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Method Development Guide

All Primesep columns are reverse phase (RP) columns. They differ
from other brands' reverse phase columns by having an additional
charge on a stationary phase surface. This charge allows to explore
another mechanism of interaction - ion exchange in addition to
hydrophobic interaction.
The column surface charge is greatly influenced by the pH of the
mobile phase. Many analytes also change their charge state as a
result of changes in solvent pH. If a compound has a positive or
negative charge, then in order to obtain an ion-exchange interaction in
addition to reverse phase interaction using Primesep columns, the
column surface charge and the analyte charge should be opposite. This
guide helps you to decide which Primesep column to choose when you
just begin to do method development with Primesep mixed-mode
columns.
There are three steps in a process of selecting a correct Primesep
HPLC column for your method:
Step 1. Choose the appropriate bar for your compounds based on their
pKa value or structure, then find the pH range where your analyte
has a charge.
Step 2. Choose the appropriate buffering system with the pH at a
point where analyte has a charge which satisfies your detection and
scale up requirements that you have found in step 1.
Step 3. Choose an appropriate Primesep column, which has a surface
charge opposite to the analyte charge, found in Step 1.

Step 1.
Choose the appropriate bar for your compounds
based on their pKa value or structure, then find the
pH range where your analyte has a charge.

Note: Some compounds have more than one charge state within a working pH range (examples
include: aspartic acid and glutamic acid). Compounds that have no charge state at any HPLC
condition can be analyzed with any Primesep column via the reverse phase mechanism. Besides
the reverse phase or hydrophobic mechanisms, other mechanisms of interaction can be utilized in
this case (normal phase interaction, HILIC, and pi-pi interaction with Primesep P column).

Step 2.
Choose the appropriate buffering system with the pH
at a point where analyte has a charge, which
satisfies your detection and scale up requirements
that you have found in step 1.

Note: If the analyte and the column surface have opposite charges, elution of analyte from the
column requires the presence of other ions in the mobile phase. Water and acetonitrile alone do
not produce enough ions in the mobile phase to efficiently participate in an ion-exchange
process. As a result, charged analytes in Primesep column systems result in very long retention
time and poor peak shape. Typical HPLC buffers are a good source of ions capable of facilitating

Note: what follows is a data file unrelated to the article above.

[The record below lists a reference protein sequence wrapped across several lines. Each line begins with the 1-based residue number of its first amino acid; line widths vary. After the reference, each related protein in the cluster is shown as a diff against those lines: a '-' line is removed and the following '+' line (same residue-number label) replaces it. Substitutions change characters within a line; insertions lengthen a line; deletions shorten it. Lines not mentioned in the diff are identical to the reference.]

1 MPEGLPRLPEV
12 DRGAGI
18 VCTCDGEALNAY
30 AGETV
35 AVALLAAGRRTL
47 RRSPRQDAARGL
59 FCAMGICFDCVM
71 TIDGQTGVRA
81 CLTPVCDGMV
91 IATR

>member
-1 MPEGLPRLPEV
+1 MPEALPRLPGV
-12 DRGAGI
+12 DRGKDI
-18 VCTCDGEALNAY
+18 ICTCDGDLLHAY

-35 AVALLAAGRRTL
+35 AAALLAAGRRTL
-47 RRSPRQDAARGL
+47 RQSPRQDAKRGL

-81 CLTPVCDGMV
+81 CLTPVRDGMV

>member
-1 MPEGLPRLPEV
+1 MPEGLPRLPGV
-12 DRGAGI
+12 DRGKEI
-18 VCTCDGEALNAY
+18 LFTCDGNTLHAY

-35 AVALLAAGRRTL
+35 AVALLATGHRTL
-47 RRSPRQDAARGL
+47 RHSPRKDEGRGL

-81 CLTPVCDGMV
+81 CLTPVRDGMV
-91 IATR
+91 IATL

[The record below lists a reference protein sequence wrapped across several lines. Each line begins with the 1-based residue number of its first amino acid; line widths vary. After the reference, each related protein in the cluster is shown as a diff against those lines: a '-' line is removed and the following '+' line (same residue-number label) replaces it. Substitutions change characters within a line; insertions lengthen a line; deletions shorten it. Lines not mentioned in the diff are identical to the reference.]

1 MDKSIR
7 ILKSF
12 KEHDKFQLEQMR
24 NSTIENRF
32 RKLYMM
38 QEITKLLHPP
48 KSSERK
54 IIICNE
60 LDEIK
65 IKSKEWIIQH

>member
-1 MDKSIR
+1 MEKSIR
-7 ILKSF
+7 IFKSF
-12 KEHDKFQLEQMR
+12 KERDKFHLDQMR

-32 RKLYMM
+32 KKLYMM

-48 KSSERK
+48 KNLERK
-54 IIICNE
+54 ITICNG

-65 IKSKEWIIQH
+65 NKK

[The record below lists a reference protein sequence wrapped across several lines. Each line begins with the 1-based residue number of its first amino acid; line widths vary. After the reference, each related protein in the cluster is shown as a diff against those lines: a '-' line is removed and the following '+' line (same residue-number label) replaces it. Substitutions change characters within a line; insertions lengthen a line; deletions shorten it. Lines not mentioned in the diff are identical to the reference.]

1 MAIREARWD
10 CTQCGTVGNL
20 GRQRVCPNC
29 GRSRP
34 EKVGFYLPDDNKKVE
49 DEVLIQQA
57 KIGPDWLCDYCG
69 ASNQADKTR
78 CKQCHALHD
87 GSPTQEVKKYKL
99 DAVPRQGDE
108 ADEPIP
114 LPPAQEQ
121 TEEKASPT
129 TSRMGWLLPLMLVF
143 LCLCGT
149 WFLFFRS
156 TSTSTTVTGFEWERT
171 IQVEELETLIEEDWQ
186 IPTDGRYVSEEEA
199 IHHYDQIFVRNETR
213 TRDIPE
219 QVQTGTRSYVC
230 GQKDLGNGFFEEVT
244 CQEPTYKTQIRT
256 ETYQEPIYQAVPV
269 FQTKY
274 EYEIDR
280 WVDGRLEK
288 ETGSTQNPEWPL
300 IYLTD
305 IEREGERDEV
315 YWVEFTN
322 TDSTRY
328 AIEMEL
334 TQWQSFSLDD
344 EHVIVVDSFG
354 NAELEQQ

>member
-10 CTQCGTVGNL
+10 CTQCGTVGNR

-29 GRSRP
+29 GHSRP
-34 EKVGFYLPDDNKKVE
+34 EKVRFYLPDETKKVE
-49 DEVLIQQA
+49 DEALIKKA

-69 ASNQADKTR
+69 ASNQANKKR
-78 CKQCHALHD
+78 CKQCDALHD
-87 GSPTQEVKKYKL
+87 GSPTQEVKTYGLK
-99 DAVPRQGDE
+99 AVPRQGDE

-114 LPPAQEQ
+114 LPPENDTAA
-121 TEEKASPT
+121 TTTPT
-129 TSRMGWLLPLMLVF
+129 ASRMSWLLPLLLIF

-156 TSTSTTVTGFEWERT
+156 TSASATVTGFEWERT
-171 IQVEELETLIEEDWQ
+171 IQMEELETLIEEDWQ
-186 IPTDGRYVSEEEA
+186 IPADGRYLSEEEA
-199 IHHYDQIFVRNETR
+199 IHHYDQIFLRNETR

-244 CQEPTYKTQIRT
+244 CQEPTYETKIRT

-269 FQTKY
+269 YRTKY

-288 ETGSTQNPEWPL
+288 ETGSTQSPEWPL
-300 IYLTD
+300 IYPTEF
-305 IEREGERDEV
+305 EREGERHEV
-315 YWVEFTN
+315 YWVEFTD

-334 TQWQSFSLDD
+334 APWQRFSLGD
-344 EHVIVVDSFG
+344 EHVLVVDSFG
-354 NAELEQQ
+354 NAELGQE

an ion-exchange process.
Two distinct types of buffers are available depending on applicable detection requirements:
Non-volatile buffers for low UV application, and
Volatile buffers for MS, ELSD, and preparatory applications
Only TFA-based buffer can be used for both types of detection. Unfortunately it is not always
applicable for MS detection, and does not permit to use lower UV wavelength.
Cation-exchange Primesep columns allow to use non-buffered solutions. The acidic residue
embedded in the column provides the acidic component of the buffer. Ammonium acetate or
ammonium formate salts can be used for MS, ELSD, and preparative chromatography
applications while potassium sulfate can be used for low UV applications.

Step 3.
Choose an appropriate Primesep column, which has
a surface charge opposite to the analyte charge,
found in Step 1.

Note: Primesep columns in transitional pH gradually lose or change their surface charge. This
process is reversible and column restores ionic properties with another mobile phase pH. When
the column is used without a buffered mobile phase, the surface charge corresponds to the charge
at pH 7 on this chart. In order to work and get consistent results in transitional pH, the ionic
mobile phase modifier should have sufficient buffering capacity.
Unlike the other Primesep columns, the Primesep AB column is a zwitterionic reverse phase
column with a surface charge that is affected by the type of the analyte:
With basic analytes the Primesep AB column behaves as if it has a negatively charged surface
With strong acids the Primesep AB column behaves as if it has positively charged surface.
All column except Primesep B are stable in any buffer system within a pH range of 1.5 - 7.
Primesep B column is recommended at a pH range of 1.5 - 4.5.
Use the chart below to help properly select a column that will interact with the analyte by both
the reverse phase and ion-exchange mechanism